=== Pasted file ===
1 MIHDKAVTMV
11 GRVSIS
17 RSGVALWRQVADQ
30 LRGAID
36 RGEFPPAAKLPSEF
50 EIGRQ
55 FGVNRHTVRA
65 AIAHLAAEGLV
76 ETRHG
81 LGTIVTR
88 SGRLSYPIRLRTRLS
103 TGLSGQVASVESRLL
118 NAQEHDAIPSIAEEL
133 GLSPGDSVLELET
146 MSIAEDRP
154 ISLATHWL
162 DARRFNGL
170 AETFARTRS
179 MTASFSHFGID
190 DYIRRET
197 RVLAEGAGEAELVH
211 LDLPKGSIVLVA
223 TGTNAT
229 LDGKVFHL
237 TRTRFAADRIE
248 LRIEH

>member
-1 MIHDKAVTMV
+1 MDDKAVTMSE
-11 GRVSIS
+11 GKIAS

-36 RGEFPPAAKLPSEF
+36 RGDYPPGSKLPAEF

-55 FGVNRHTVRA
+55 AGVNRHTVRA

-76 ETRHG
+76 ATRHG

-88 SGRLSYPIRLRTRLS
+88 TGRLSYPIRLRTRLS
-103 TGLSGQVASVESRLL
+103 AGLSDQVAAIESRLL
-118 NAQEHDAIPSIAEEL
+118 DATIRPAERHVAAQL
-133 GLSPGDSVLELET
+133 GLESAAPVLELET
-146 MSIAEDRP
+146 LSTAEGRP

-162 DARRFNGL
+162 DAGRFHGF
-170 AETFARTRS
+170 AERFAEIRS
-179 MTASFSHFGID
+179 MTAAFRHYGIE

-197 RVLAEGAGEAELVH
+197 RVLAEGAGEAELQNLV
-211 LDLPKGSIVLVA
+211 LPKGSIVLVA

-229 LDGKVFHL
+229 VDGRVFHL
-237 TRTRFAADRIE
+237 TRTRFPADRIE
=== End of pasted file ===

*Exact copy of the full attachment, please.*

1 MIHDKAVTMV
11 GRVSIS
17 RSGVALWRQVADQ
30 LRGAID
36 RGEFPPAAKLPSEF
50 EIGRQ
55 FGVNRHTVRA
65 AIAHLAAEGLV
76 ETRHG
81 LGTIVTR
88 SGRLSYPIRLRTRLS
103 TGLSGQVASVESRLL
118 NAQEHDAIPSIAEEL
133 GLSPGDSVLELET
146 MSIAEDRP
154 ISLATHWL
162 DARRFNGL
170 AETFARTRS
179 MTASFSHFGID
190 DYIRRET
197 RVLAEGAGEAELVH
211 LDLPKGSIVLVA
223 TGTNAT
229 LDGKVFHL
237 TRTRFAADRIE
248 LRIEH

>member
-1 MIHDKAVTMV
+1 MDDKAVTMSE
-11 GRVSIS
+11 GKIAS

-36 RGEFPPAAKLPSEF
+36 RGDYPPGSKLPAEF

-55 FGVNRHTVRA
+55 AGVNRHTVRA

-76 ETRHG
+76 ATRHG

-88 SGRLSYPIRLRTRLS
+88 TGRLSYPIRLRTRLS
-103 TGLSGQVASVESRLL
+103 AGLSDQVAAIESRLL
-118 NAQEHDAIPSIAEEL
+118 DATIRPAERHVAAQL
-133 GLSPGDSVLELET
+133 GLESAAPVLELET
-146 MSIAEDRP
+146 LSTAEGRP

-162 DARRFNGL
+162 DAGRFHGF
-170 AETFARTRS
+170 AERFAEIRS
-179 MTASFSHFGID
+179 MTAAFRHYGIE

-197 RVLAEGAGEAELVH
+197 RVLAEGAGEAELQNLV
-211 LDLPKGSIVLVA
+211 LPKGSIVLVA

-229 LDGKVFHL
+229 VDGRVFHL
-237 TRTRFAADRIE
+237 TRTRFPADRIE